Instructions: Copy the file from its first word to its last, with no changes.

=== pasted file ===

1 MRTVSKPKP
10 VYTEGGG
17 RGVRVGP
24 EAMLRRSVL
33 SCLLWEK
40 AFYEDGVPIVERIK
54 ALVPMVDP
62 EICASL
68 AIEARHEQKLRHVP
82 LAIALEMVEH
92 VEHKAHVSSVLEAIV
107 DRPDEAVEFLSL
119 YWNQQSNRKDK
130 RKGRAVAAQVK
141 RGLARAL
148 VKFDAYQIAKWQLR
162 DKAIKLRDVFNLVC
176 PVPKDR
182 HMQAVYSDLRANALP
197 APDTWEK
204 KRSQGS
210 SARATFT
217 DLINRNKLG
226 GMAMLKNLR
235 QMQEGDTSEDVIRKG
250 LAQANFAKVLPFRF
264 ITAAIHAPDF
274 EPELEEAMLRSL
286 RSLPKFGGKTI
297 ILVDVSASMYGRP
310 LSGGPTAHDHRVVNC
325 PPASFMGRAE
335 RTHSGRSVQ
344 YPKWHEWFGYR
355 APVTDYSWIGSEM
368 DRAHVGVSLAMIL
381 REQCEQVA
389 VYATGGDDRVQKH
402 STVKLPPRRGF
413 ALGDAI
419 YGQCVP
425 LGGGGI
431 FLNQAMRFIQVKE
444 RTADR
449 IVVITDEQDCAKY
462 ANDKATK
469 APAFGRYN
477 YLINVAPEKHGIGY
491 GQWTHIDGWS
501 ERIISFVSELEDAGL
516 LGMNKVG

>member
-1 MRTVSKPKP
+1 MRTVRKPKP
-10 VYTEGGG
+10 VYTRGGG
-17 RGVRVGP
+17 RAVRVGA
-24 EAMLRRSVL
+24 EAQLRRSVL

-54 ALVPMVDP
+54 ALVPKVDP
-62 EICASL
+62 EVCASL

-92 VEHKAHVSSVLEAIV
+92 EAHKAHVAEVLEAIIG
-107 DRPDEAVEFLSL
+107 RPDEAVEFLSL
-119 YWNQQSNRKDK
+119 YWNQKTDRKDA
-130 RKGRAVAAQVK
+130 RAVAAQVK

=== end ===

1 MRTVSKPKP
10 VYTEGGG
17 RGVRVGP
24 EAMLRRSVL
33 SCLLWEK
40 AFYEDGVPIVERIK
54 ALVPMVDP
62 EICASL
68 AIEARHEQKLRHVP
82 LAIALEMVEH
92 VEHKAHVSSVLEAIV
107 DRPDEAVEFLSL
119 YWNQQSNRKDK
130 RKGRAVAAQVK
141 RGLARAL
148 VKFDAYQIAKWQLR
162 DKAIKLRDVFNLVC
176 PVPKDR
182 HMQAVYSDLRANALP
197 APDTWEK
204 KRSQGS
210 SARATFT
217 DLINRNKLG
226 GMAMLKNLR
235 QMQEGDTSEDVIRKG
250 LAQANFAKVLPFRF
264 ITAAIHAPDF
274 EPELEEAMLRSL
286 RSLPKFGGKTI
297 ILVDVSASMYGRP
310 LSGGPTAHDHRVVNC
325 PPASFMGRAE
335 RTHSGRSVQ
344 YPKWHEWFGYR
355 APVTDYSWIGSEM
368 DRAHVGVSLAMIL
381 REQCEQVA
389 VYATGGDDRVQKH
402 STVKLPPRRGF
413 ALGDAI
419 YGQCVP
425 LGGGGI
431 FLNQAMRFIQVKE
444 RTADR
449 IVVITDEQDCAKY
462 ANDKATK
469 APAFGRYN
477 YLINVAPEKHGIGY
491 GQWTHIDGWS
501 ERIISFVSELEDAGL
516 LGMNKVG

>member
-1 MRTVSKPKP
+1 MRTVRKPKP
-10 VYTEGGG
+10 VYTRGGG
-17 RGVRVGP
+17 RAVRVGA
-24 EAMLRRSVL
+24 EAQLRRSVL

-54 ALVPMVDP
+54 ALVPKVDP
-62 EICASL
+62 EVCASL

-92 VEHKAHVSSVLEAIV
+92 EAHKAHVAEVLEAIIG
-107 DRPDEAVEFLSL
+107 RPDEAVEFLSL
-119 YWNQQSNRKDK
+119 YWNQKTDRKDA
-130 RKGRAVAAQVK
+130 RAVAAQVK